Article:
The Midterm Elections

The Midterm Elections

Anya Miller, Staff Writer

Congress is under pressure to accomplish many important tasks during the next few weeks, while they still control all three branches of government. Officials voted into office in the midterms won’t begin their term until January, so the Democrats will be frantically trying to pass as much legislation as possible before then.

The midterm elections took place earlier this month. Midterms elections occur during the middle of the presidential term.  The elections decide seats for the House and Senate, as well as electing local officials, such as state governors, state legislators, city mayors, and other state level officials.

In a typical midterm election, the party that is not in power-the Republicans this year, since President Biden is a Democrat-wins the majority in congress. Not only was this Biden’s first term, he also had an incredibly low approval rating.  Leading up to the election, only 39% of Americans said they approved of the job he was doing. Polls and political reporters were in agreement in the predictions that Democrats would lose the election by a large margin.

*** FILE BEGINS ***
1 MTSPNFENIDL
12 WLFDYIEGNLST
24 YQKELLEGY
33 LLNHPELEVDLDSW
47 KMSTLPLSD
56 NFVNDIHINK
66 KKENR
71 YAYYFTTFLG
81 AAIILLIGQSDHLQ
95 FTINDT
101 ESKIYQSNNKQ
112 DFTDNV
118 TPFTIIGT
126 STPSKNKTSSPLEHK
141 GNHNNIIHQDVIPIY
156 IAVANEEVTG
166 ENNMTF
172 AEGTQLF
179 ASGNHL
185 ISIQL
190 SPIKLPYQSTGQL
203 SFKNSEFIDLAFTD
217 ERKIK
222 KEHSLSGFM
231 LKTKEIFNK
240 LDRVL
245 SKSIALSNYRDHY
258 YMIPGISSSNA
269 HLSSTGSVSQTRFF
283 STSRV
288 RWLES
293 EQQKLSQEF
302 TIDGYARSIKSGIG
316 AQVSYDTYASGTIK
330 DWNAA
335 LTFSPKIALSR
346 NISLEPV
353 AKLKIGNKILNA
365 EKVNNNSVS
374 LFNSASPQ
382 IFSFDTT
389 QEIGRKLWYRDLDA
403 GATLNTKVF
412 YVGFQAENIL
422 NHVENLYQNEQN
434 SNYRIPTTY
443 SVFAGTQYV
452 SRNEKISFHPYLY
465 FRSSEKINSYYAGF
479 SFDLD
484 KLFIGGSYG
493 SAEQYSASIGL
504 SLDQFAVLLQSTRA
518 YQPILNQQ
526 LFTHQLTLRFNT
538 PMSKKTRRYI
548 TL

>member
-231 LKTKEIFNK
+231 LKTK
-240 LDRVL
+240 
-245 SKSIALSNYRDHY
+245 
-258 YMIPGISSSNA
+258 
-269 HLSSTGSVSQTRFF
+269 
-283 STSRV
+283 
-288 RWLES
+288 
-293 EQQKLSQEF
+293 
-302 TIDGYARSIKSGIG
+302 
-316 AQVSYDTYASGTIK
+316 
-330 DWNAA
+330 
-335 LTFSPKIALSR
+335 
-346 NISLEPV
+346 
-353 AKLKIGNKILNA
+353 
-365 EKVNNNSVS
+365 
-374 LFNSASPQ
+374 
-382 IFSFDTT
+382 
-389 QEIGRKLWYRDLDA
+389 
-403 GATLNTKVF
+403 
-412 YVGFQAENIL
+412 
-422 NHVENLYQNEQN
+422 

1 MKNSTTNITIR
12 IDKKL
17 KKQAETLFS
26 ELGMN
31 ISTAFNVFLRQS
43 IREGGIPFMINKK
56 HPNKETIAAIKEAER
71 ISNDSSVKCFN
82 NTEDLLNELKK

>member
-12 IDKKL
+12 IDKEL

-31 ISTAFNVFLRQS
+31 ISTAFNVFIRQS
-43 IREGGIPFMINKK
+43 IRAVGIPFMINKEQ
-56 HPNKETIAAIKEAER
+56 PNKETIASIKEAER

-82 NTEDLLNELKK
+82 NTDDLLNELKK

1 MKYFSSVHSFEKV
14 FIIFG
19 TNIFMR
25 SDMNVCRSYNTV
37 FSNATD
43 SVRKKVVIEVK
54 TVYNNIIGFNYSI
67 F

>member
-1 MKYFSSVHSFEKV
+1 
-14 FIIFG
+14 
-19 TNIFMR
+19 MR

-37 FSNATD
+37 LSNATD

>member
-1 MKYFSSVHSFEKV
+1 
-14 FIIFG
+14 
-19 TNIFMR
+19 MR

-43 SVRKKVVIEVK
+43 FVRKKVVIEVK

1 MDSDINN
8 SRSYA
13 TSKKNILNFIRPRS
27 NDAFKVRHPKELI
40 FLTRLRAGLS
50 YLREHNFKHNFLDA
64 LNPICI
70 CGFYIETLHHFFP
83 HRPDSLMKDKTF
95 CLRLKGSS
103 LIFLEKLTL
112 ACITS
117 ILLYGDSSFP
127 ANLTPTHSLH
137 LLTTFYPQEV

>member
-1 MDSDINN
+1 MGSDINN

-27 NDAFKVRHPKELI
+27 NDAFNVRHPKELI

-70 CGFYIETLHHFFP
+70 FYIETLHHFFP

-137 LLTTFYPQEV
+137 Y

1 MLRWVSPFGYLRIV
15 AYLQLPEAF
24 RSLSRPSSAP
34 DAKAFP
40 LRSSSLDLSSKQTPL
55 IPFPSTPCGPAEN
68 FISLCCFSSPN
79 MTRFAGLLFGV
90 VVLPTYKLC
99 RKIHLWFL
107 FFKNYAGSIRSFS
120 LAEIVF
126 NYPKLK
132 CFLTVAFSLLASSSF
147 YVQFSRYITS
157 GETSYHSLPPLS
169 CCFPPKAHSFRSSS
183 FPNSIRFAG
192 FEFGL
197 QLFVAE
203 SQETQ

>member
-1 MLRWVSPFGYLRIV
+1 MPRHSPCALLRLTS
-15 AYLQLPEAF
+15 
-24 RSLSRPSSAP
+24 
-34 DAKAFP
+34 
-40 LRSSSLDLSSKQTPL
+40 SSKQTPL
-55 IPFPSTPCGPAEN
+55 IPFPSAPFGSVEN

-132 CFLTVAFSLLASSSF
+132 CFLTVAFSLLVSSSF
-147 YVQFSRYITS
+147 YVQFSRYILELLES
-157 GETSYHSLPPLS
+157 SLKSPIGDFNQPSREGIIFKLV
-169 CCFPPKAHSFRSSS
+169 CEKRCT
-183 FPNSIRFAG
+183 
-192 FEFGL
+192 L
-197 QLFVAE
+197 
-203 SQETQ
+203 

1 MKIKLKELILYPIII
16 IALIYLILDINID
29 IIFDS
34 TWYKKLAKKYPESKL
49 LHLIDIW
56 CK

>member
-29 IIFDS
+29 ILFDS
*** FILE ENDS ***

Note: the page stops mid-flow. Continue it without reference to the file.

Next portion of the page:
Contrary to that assumption, the Democrats performed extraordinarily well in the midterms. Democrats won the majority in the Senate, and Republicans won the House by a few seats, rather than the landslide victory they had expected. This came as a shock to many, with myriad theories emerging on why it turned out the way it did. The leading theory is that former president Donald Trump is losing political traction, which led to his endorsed candidates doing worse. Some analysts have concluded that people cared more about voting to protect abortion rights and democracy, and ultimately those two sentiment swayed voters more than their dislike of President Biden. The Dobbs case-the U.S. Supreme Court case that overturned Roe v. Wade and allowed states to ban abortion-and the January 6th hearings investigating the storming of the Capitol, happened right before election season, so voters were hearing a lot about the threats to democracy and loss of the right to an abortion in the news.

Despite this, in New York, more Republicans gained seats than any other state. This means more seats in Congress went from Democratic to Republican in New York than anywhere else. Despite New York’s reputation as a very Democratic state, four congressional seats turned Republican. Still, the Democrats won more seats than Republicans overall, as expected.